I ironically give this episode 3 out of 5 stars.
Grey skies and Statue of Liberty...yeah that's a Brit's take on NYC alright.
Steven Moffat writes the ending of the first half of this season with a Weeping Angel story that just may rival "Blink." I honestly have to say that it has been a while since I found an episode of this show creepy, but that changed with this one. The episode opens with a private detective in the 1930s be asked to investigate a story about statues that move at the Winter Quay apartments. While investigating he discovers an apartment housing an elderly version of himself dying in a bed. Upon being chased by the angels to the roof of building the detective comes face to face with an angel-fied Statue of Liberty. AHHHHHHH!!!!!!! After we take a trip through the credit vortex we arrive in modern-day Manhattan where Amy, Rory, and The Doctor lounge in Central Park, The Doctor currently buried chin-deep in an old pulp detective novel The Angel's Kiss: A Melody Malone Story. It isn't long before Rory wanders off and is displaced in time back to the 30s by angels and suddenly appears in The Doctor's book, which turns out to be a story written by River Song about the adventure they are about to have. Amy and The Doctor struggle to land the TARDIS in 1930s New York due to temporal distortion caused by the angels but manage to finally do so and with River's help track down Rory who has been brought to Winter Quay. While there they discover a room in which they watch an elderly Rory die in his bed. The Doctor now realizes this means that Rory will be transported even farther back in time by the angels and Amy will never see him again. They decide the only way to avoid this is to create a paradox in which Rory escapes the building, but once Amy and Rory are trapped on the roof, like the detective before them, they realize that death is the only paradox that can destroy the time-energy factory the angels have created with the apartment building. Amy and Rory embrace and jump from the roof. This paradox, however is apparently strong enough to allow them to cheat death and everyone awakens in a cemetery back in modern-day New York. It all seems back to normal until Rory notices a gravestone with his name on it and death date in the '30s. It is at this point he is displaced in time again by a previously unnoticed angel. It is at this point that Amy decides to willingly be displaced as well in order to live out her life with Rory, despite The Doctor's tears and pleas to reconsider. Amy disappears and The Doctor has lost his friends forever (apparently the paradox and the terrible time distortion of 1930s NYC means if he tries to land the TARDIS there again it would destroy the universe.) The episode does, however, have a rather touching final note from Amy to The Doctor that I enjoyed. While I will admit shedding a tear during The Doctor's breakdown at the end of the episode, the departure of Amy and Rory was quite forced, and as I stated felt they should have left for good at the end of season 6. I look forward to seeing how The Doctor and Oswin wind up together and what the show can offer from here on out, but I do believe it was far past time for Amy and Rory to go. The constant teasing of "will they leave or not" was pointless seeing as everyone knew they would. Despite this though, I do thoroughly enjoy both the concept and the story structure of this episode and enjoyed both the creepy and the noir aspects to it.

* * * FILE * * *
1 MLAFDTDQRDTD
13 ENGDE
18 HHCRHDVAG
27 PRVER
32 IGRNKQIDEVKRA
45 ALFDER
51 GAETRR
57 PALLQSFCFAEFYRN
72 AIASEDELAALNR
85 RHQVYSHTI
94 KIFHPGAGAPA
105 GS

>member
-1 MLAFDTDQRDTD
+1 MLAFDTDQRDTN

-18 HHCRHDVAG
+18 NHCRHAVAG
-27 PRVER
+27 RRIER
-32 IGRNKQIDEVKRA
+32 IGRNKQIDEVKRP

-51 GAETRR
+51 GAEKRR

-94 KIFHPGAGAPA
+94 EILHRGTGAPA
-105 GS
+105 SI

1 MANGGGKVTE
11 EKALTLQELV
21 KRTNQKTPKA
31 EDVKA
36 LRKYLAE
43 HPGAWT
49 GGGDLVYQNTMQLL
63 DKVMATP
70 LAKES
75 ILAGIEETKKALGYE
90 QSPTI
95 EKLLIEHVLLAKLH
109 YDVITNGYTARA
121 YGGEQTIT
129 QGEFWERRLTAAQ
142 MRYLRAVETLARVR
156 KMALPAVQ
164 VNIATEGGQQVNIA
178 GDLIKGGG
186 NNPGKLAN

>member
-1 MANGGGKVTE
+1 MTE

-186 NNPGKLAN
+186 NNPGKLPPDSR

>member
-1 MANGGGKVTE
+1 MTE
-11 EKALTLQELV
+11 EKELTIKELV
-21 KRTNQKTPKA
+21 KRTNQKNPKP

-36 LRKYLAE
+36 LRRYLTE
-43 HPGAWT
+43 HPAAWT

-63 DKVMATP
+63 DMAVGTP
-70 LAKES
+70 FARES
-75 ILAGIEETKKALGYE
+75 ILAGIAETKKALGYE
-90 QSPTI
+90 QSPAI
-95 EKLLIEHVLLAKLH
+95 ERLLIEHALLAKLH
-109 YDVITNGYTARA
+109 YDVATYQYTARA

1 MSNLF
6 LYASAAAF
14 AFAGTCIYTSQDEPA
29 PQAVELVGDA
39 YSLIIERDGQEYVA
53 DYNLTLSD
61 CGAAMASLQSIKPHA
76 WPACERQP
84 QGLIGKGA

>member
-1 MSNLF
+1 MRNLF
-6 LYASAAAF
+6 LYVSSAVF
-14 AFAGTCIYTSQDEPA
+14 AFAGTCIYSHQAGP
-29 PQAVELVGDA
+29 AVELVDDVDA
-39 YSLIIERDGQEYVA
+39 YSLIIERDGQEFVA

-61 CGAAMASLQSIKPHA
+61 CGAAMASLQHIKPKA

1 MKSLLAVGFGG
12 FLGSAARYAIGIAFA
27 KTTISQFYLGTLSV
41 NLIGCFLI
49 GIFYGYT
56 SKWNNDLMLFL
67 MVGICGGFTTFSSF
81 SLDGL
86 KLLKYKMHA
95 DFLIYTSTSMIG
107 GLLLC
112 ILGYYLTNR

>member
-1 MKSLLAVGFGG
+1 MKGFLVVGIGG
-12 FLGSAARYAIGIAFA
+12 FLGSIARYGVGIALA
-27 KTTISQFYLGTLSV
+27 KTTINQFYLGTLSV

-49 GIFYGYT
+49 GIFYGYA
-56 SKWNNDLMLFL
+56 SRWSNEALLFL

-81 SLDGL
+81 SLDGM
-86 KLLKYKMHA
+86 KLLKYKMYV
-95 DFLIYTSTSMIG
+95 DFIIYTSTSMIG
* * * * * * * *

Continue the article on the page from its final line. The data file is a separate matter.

I give this episode 3 and 1/2 out of 5 stars.
Well, that is all for now in the world of The Doctor, but I will return when he does to let you know what this Ginger Geek Whovian thinks of the rest of the season. Until then, Onwards and Upwards.